I sure hope my Social Security checks don't stop!

Subject: My first ripened fig - EVER - I think Replies: 31
Posted By: 115foxron Views: 385
 
Thanks, Bill.

I plan to do that tomorrow and I have the gram scale, quarter, sharp knife and camera.  I also plan to keep a log on recording on what fig trees do what, when and how many.  I guess this might be a little over-the-top micro managing by a newbe and maybe this will fade in time when it becomes routine getting figs on a daily basis when they're in season, but for now, I find it interesting to gather such information.  

I was hoping to stop around this summer but there are a lot of irons in the fire right now.  Still working on my powered dirt sifter.  I'm probably 90% done but that last 10% (tensioner mechanisms for the drive belts) is going a little slow since the design could not truly begin until I got to the 90% stage.  Actually I'm currently sitting at the laptop working on a design layout in the CAD program.  I hope to take the part specs to my laser fabrication shop that is doing that work for me.  Attached is a pic at the 90% stage.

I'll be forwarding the fig pics and info tomorrow.  Take care, Bill.


PS-July26.jpg


Subject: My first ripened fig - EVER - I think Replies: 31
Posted By: 115foxron Views: 385
 
I got into figs almost 1 year ago exactly.  Bought some nicely grown trees and propagated many, many others.  Some of the nicely grown ones had many potential figs popping out here and there.  Here we are in the middle of August and until today, they all looked so, so far away from beginning to ripen that I was wondering when and if it will happen.  Being in 6a I knew I was in an area that many fig varieties did well.  I walked out side this morning and I could not believe one would turn this quick, but there it was; at least I think it is ripening and not rotting.  I took a couple of pictures to get an opinion if picking time has come to it.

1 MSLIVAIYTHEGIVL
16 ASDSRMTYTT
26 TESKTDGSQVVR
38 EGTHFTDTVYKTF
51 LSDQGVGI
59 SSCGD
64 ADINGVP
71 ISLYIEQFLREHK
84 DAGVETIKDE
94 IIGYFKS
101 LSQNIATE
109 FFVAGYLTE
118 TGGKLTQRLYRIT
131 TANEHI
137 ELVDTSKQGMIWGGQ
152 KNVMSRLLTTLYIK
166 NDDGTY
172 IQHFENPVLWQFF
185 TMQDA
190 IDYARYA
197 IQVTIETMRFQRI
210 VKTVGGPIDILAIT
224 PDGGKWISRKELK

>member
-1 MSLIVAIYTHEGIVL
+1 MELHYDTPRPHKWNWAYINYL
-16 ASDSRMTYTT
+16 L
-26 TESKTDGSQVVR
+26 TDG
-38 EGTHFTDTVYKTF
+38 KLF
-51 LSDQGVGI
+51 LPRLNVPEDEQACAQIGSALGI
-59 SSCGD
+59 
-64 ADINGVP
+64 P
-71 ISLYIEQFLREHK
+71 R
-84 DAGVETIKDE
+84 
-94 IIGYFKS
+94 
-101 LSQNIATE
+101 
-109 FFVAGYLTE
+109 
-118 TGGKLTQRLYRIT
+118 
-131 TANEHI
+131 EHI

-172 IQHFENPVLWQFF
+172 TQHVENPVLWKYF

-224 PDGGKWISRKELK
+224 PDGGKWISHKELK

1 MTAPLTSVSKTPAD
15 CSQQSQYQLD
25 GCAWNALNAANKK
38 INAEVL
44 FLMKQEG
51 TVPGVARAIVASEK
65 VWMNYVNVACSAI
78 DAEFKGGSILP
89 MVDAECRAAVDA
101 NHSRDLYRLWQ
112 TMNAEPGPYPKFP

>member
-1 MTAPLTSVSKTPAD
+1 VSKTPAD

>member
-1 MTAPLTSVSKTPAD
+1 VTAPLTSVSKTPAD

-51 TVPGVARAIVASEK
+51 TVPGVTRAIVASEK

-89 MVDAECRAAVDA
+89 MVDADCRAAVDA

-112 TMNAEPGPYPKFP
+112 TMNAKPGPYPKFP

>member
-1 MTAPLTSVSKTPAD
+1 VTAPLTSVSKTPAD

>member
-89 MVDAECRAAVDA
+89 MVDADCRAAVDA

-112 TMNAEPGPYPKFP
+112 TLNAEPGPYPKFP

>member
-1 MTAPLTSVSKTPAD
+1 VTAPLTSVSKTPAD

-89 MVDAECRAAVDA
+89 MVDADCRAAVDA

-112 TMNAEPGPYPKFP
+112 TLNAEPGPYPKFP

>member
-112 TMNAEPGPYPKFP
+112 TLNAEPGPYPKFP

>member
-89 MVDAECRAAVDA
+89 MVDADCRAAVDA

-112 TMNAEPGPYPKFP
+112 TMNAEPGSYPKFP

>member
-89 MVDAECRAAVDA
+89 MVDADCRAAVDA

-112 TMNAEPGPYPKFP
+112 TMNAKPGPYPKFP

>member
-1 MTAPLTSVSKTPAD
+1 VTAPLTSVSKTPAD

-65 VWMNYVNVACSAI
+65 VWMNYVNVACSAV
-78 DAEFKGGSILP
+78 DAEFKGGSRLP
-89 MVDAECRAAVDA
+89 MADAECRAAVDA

Now here is the bad news, at least I feel some of you will feel this way as this variety does not appear to be held in high regard.  As for me, at least at this stage, I'm not too picky as I've been waiting a year for this moment.  It's a BROWN TURKEY from an end of year sale at Lowes last year.  

Attached is the pics I took.  The pics show a few other figs that are no whee close to any kind of color change of softness.  Besides, I remember that they first show signs of ripening when they droop severely, which is what I see in the pic.  I think I remember being told that they are ready for picking when a little goo droplet appears at the bottom. One pic shows the bottom and no droplet.  So, what you think?  Thanks

1st FIG- BT.JPG 



1st Fig-BT.JPG 


Subject: Re Kadota Fig Tree Replies: 24
Posted By: 115foxron Views: 625
 
I found this topic extremely interesting.  I bought several White Kadota cuttings this past winter with many rooted and growing strongly.  Since my biggest ones are only around a foot tall, I will have none his year and I don't expect any next year either but I do look forward to the day that I will have my own figs to enjoy.  

I have to say, the main reason I was attracted to this variety was the twisty, knurly and undisciplined branches it appears to have.  I think it is going to make a great looking tree on a front porch, patio or deck.  One of the cuttings looked like a seven fingered hand which had to be rooted in a little bit of an unconventional way.  But it did root and so far three of the fingers have nice healthy potential main trunks shooting upward with several nice leaves.  I put it in a 5 gal. wide pot right from the start so I would not have to disturb it for hopefully the first 2 full years.  Most of my new rooted cuttings get the 1 gal or 2 gal treatment but I give some the 5w if I plan to make them one of my mother trees.